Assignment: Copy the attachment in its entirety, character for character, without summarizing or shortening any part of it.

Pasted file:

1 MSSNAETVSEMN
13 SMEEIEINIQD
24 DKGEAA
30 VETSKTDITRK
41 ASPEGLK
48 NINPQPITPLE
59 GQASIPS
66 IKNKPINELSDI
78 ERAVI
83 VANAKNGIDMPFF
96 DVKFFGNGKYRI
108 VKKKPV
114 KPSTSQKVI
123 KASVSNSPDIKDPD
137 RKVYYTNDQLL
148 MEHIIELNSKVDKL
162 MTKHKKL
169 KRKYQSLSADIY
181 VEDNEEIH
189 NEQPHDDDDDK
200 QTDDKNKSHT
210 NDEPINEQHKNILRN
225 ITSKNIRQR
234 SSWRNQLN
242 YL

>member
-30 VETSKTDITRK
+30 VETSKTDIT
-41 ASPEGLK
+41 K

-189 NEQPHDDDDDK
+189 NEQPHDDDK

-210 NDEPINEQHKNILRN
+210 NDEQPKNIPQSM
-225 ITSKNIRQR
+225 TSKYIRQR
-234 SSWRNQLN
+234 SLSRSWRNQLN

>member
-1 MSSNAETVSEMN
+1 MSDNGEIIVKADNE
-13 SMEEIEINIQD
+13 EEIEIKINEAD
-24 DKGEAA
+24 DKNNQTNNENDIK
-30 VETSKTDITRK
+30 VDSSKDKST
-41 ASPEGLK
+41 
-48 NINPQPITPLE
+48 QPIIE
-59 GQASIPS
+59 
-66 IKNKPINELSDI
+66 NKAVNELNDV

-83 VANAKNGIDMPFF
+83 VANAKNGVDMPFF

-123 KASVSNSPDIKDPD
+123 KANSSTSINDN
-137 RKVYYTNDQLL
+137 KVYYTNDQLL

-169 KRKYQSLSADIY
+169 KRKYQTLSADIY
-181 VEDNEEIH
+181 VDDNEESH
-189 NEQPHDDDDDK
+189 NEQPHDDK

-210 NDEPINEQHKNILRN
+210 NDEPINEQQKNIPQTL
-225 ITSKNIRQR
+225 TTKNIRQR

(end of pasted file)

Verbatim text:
1 MSSNAETVSEMN
13 SMEEIEINIQD
24 DKGEAA
30 VETSKTDITRK
41 ASPEGLK
48 NINPQPITPLE
59 GQASIPS
66 IKNKPINELSDI
78 ERAVI
83 VANAKNGIDMPFF
96 DVKFFGNGKYRI
108 VKKKPV
114 KPSTSQKVI
123 KASVSNSPDIKDPD
137 RKVYYTNDQLL
148 MEHIIELNSKVDKL
162 MTKHKKL
169 KRKYQSLSADIY
181 VEDNEEIH
189 NEQPHDDDDDK
200 QTDDKNKSHT
210 NDEPINEQHKNILRN
225 ITSKNIRQR
234 SSWRNQLN
242 YL

>member
-30 VETSKTDITRK
+30 VETSKTDIT
-41 ASPEGLK
+41 K

-189 NEQPHDDDDDK
+189 NEQPHDDDK

-210 NDEPINEQHKNILRN
+210 NDEQPKNIPQSM
-225 ITSKNIRQR
+225 TSKYIRQR
-234 SSWRNQLN
+234 SLSRSWRNQLN

>member
-1 MSSNAETVSEMN
+1 MSDNGEIIVKADNE
-13 SMEEIEINIQD
+13 EEIEIKINEAD
-24 DKGEAA
+24 DKNNQTNNENDIK
-30 VETSKTDITRK
+30 VDSSKDKST
-41 ASPEGLK
+41 
-48 NINPQPITPLE
+48 QPIIE
-59 GQASIPS
+59 
-66 IKNKPINELSDI
+66 NKAVNELNDV

-83 VANAKNGIDMPFF
+83 VANAKNGVDMPFF

-123 KASVSNSPDIKDPD
+123 KANSSTSINDN
-137 RKVYYTNDQLL
+137 KVYYTNDQLL

-169 KRKYQSLSADIY
+169 KRKYQTLSADIY
-181 VEDNEEIH
+181 VDDNEESH
-189 NEQPHDDDDDK
+189 NEQPHDDK

-210 NDEPINEQHKNILRN
+210 NDEPINEQQKNIPQTL
-225 ITSKNIRQR
+225 TTKNIRQR